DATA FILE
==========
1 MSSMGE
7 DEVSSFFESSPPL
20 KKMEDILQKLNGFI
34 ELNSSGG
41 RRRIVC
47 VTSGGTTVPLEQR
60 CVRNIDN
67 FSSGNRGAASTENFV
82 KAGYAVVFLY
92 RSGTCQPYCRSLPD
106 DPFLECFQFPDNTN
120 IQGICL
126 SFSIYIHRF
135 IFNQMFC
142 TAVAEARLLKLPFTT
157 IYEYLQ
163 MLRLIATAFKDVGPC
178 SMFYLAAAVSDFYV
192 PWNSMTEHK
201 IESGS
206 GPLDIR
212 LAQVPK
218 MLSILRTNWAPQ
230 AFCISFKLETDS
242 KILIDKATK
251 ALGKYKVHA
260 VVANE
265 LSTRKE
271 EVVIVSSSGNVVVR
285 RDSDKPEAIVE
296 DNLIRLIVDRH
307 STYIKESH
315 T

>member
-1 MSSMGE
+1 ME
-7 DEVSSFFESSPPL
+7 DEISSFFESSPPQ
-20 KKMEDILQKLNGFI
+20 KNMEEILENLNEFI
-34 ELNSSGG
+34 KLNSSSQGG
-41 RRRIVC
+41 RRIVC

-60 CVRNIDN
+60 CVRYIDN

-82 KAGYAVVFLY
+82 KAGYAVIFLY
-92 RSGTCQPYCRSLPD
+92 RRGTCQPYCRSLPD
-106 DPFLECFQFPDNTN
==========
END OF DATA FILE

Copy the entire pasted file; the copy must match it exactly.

1 MSSMGE
7 DEVSSFFESSPPL
20 KKMEDILQKLNGFI
34 ELNSSGG
41 RRRIVC
47 VTSGGTTVPLEQR
60 CVRNIDN
67 FSSGNRGAASTENFV
82 KAGYAVVFLY
92 RSGTCQPYCRSLPD
106 DPFLECFQFPDNTN
120 IQGICL
126 SFSIYIHRF
135 IFNQMFC
142 TAVAEARLLKLPFTT
157 IYEYLQ
163 MLRLIATAFKDVGPC
178 SMFYLAAAVSDFYV
192 PWNSMTEHK
201 IESGS
206 GPLDIR
212 LAQVPK
218 MLSILRTNWAPQ
230 AFCISFKLETDS
242 KILIDKATK
251 ALGKYKVHA
260 VVANE
265 LSTRKE
271 EVVIVSSSGNVVVR
285 RDSDKPEAIVE
296 DNLIRLIVDRH
307 STYIKESH
315 T

>member
-1 MSSMGE
+1 ME
-7 DEVSSFFESSPPL
+7 DEISSFFESSPPQ
-20 KKMEDILQKLNGFI
+20 KNMEEILENLNEFI
-34 ELNSSGG
+34 KLNSSSQGG
-41 RRRIVC
+41 RRIVC

-60 CVRNIDN
+60 CVRYIDN

-82 KAGYAVVFLY
+82 KAGYAVIFLY
-92 RSGTCQPYCRSLPD
+92 RRGTCQPYCRSLPD
-106 DPFLECFQFPDNTN